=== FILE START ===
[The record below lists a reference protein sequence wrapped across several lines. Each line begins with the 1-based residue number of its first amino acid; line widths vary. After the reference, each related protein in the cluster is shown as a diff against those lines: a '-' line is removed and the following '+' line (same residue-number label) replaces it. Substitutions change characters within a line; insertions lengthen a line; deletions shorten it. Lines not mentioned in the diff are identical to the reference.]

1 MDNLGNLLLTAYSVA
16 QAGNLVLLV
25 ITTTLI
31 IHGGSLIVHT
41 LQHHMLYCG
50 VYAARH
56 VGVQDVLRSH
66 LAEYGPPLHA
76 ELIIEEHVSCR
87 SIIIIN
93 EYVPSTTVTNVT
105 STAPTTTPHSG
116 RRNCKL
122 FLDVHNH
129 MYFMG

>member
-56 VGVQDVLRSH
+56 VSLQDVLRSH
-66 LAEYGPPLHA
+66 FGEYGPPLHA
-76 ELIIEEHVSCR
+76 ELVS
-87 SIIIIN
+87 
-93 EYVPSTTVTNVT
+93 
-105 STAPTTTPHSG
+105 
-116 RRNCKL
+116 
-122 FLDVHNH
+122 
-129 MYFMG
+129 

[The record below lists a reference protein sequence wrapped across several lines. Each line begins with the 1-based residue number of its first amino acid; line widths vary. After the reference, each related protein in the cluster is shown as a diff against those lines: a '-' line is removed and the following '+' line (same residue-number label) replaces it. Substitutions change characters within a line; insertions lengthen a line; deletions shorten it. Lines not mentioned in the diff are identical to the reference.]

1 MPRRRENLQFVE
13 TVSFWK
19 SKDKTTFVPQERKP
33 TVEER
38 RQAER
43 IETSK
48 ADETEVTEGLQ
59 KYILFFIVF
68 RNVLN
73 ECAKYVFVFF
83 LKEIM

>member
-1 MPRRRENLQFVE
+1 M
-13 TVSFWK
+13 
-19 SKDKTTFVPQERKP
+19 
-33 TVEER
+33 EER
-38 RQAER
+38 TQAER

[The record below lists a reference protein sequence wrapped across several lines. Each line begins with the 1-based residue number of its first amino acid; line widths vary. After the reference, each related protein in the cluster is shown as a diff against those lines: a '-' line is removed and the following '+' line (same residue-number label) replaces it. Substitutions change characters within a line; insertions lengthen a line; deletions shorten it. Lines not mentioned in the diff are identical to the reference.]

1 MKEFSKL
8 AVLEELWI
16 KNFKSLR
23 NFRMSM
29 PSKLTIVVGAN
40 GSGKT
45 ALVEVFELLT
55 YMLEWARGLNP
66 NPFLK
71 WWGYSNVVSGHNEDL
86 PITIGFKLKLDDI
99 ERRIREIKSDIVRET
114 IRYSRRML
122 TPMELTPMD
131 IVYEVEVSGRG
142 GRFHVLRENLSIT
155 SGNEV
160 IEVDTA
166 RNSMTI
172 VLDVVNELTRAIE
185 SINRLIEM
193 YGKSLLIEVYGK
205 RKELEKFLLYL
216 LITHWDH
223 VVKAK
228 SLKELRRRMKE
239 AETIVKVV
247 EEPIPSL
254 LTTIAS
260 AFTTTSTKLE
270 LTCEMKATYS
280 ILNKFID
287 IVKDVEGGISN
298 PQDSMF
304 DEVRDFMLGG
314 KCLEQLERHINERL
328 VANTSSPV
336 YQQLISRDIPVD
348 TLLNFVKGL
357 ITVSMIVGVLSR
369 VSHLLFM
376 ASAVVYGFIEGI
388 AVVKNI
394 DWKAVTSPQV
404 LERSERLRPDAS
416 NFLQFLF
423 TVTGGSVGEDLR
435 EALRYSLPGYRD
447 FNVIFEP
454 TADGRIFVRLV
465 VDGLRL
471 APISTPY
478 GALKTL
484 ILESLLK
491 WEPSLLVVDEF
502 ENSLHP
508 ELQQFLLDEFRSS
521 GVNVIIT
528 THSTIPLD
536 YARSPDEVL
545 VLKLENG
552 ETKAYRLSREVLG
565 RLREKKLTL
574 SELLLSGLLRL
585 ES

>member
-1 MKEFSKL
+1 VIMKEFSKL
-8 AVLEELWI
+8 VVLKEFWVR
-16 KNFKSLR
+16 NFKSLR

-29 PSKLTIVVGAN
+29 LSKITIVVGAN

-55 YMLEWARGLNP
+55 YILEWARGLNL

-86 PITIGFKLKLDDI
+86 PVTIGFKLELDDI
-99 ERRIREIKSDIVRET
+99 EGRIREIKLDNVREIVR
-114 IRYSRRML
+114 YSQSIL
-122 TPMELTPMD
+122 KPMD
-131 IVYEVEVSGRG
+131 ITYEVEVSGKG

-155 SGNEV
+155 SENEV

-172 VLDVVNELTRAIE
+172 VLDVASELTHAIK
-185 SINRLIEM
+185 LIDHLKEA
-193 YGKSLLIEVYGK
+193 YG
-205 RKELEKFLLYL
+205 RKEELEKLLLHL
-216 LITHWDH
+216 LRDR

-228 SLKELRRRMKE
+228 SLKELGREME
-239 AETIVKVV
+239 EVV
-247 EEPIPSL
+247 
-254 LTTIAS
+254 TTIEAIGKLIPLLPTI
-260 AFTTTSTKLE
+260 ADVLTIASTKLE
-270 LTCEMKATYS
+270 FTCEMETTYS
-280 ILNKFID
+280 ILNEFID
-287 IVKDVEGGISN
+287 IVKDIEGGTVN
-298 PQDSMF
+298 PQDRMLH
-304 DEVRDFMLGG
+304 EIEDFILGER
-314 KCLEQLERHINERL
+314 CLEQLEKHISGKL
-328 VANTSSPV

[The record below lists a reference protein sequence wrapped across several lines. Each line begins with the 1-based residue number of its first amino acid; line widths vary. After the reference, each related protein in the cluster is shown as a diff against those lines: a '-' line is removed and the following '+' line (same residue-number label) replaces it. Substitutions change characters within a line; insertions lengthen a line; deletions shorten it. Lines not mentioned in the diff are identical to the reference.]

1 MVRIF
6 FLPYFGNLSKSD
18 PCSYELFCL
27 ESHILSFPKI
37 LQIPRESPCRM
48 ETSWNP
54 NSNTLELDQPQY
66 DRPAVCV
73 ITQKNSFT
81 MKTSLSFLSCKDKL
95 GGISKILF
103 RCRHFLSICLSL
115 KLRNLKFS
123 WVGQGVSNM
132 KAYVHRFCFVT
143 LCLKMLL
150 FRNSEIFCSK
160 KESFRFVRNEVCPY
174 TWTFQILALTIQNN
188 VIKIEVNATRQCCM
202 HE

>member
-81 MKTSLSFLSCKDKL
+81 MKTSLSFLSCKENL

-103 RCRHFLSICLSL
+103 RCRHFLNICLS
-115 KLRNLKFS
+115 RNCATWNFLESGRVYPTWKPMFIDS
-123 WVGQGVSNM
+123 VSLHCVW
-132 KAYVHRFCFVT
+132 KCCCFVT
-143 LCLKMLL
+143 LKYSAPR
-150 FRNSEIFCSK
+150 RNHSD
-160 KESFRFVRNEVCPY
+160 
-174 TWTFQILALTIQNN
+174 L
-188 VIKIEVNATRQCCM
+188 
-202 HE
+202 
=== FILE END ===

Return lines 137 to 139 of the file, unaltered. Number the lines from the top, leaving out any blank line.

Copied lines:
+86 PVTIGFKLELDDI
-99 ERRIREIKSDIVRET
+99 EGRIREIKLDNVREIVR